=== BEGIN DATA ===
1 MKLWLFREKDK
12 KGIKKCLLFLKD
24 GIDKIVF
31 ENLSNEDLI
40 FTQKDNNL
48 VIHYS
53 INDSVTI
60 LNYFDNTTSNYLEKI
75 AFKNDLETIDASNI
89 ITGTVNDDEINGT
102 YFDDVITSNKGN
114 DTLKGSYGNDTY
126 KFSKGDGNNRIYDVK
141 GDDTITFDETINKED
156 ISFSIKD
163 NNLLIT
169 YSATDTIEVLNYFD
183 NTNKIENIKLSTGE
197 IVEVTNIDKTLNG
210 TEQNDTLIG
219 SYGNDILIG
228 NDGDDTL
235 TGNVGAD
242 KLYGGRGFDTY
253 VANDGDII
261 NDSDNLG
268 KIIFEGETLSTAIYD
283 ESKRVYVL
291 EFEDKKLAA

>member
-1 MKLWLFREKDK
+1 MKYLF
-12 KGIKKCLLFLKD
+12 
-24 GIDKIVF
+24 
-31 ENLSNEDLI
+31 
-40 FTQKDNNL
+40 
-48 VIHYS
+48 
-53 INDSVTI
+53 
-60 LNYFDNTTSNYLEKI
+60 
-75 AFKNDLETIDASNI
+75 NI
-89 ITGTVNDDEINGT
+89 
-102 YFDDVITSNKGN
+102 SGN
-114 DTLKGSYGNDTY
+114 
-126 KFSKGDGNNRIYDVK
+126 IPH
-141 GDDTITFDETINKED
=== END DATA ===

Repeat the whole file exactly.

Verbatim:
1 MKLWLFREKDK
12 KGIKKCLLFLKD
24 GIDKIVF
31 ENLSNEDLI
40 FTQKDNNL
48 VIHYS
53 INDSVTI
60 LNYFDNTTSNYLEKI
75 AFKNDLETIDASNI
89 ITGTVNDDEINGT
102 YFDDVITSNKGN
114 DTLKGSYGNDTY
126 KFSKGDGNNRIYDVK
141 GDDTITFDETINKED
156 ISFSIKD
163 NNLLIT
169 YSATDTIEVLNYFD
183 NTNKIENIKLSTGE
197 IVEVTNIDKTLNG
210 TEQNDTLIG
219 SYGNDILIG
228 NDGDDTL
235 TGNVGAD
242 KLYGGRGFDTY
253 VANDGDII
261 NDSDNLG
268 KIIFEGETLSTAIYD
283 ESKRVYVL
291 EFEDKKLAA

>member
-1 MKLWLFREKDK
+1 MKYLF
-12 KGIKKCLLFLKD
+12 
-24 GIDKIVF
+24 
-31 ENLSNEDLI
+31 
-40 FTQKDNNL
+40 
-48 VIHYS
+48 
-53 INDSVTI
+53 
-60 LNYFDNTTSNYLEKI
+60 
-75 AFKNDLETIDASNI
+75 NI
-89 ITGTVNDDEINGT
+89 
-102 YFDDVITSNKGN
+102 SGN
-114 DTLKGSYGNDTY
+114 
-126 KFSKGDGNNRIYDVK
+126 IPH
-141 GDDTITFDETINKED